The fittest people in the world now have their own sport

The National Pro Grid League has created a new kind of competition for the strong and fit, and the first televised season kicks off this month.
(Photo: National Pro Grid League)

On August 19, a new sports rivalry may be introduced, with the New York Rhinos facing off against the Los Angeles Reign. Never heard of those teams?

That’s because they’re part of the National Pro Grid League, an organization that’s created a whole new sport, called “grid.” Debuting this month, the NPGL will pit the world’s fittest people against each other in games that they hope will be just as fun to watch as, say, the World Cup. (Minus the biting.)

NPGL founder and CEO Tony Budding says he was inspired to create the sport after years of working on the CrossFit Games, where he thought there must be a way to present a similar competition that would be more exciting for a sports fan to watch. “We restructured the competition from a participatory test of fitness into a spectator-friendly professional sport that borrows best practices from existing leagues,” he explains.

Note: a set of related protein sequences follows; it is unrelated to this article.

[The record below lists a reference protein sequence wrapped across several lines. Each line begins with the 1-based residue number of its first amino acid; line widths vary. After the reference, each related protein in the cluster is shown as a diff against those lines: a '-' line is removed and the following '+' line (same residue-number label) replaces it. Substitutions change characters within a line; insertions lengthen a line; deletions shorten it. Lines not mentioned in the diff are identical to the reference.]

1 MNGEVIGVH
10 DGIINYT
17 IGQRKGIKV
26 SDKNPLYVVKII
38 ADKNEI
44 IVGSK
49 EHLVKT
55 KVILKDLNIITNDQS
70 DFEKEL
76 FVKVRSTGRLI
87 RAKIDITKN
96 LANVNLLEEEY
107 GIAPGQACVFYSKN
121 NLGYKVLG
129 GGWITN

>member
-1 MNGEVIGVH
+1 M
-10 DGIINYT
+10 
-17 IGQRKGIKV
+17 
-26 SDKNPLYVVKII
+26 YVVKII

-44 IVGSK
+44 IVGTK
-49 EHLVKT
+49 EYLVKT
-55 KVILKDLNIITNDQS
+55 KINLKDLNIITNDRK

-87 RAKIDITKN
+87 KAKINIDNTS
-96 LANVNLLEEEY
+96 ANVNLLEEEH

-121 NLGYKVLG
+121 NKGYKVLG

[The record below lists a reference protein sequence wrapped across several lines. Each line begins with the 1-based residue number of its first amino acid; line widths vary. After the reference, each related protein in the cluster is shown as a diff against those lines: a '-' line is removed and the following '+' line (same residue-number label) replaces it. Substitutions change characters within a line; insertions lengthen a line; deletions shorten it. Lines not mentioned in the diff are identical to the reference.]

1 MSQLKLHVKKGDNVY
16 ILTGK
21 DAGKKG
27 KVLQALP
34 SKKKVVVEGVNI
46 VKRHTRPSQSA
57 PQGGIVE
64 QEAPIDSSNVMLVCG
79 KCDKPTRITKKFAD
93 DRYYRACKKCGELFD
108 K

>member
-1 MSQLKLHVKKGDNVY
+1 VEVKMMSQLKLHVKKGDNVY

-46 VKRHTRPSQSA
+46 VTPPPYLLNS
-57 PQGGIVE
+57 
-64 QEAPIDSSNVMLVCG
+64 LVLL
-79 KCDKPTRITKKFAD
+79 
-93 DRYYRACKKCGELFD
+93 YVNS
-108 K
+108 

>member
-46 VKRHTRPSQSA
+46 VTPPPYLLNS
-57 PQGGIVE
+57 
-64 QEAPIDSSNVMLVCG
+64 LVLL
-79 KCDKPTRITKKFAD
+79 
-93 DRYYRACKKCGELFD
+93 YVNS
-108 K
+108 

And while many of the competitors are from the CrossFit world (like Annie Thorisdottir), grid opens up the field to others, like gym owners, elite trainers, and former collegiate athletes. “These athletes are amazing, inspiring examples for the rest of us. They deserve to be able to make a living. We’ve provided that platform for both the athletes and the fans, which in turn creates an opportunity for the networks and sponsors,” Budding says.

The sport itself involves two hour matches that include sprints and heavy lifts on the court, which is literally structured as an eight-block grid. Matches, between co-ed teams from eight major cities, will be played at arenas across the country (like Madison Square Garden and the Patriot Center in D.C.) during the inaugural 2014 season, and the season will be televised by the NBC Sports Group.

“The championship team each year will get to hoist the Pinnacle Trophy, and then their names will be immortalized by being permanently inscribed on the Trophy itself,” Budding explains. Being really fit just keeps getting cooler, right? —Lisa Elaine Held

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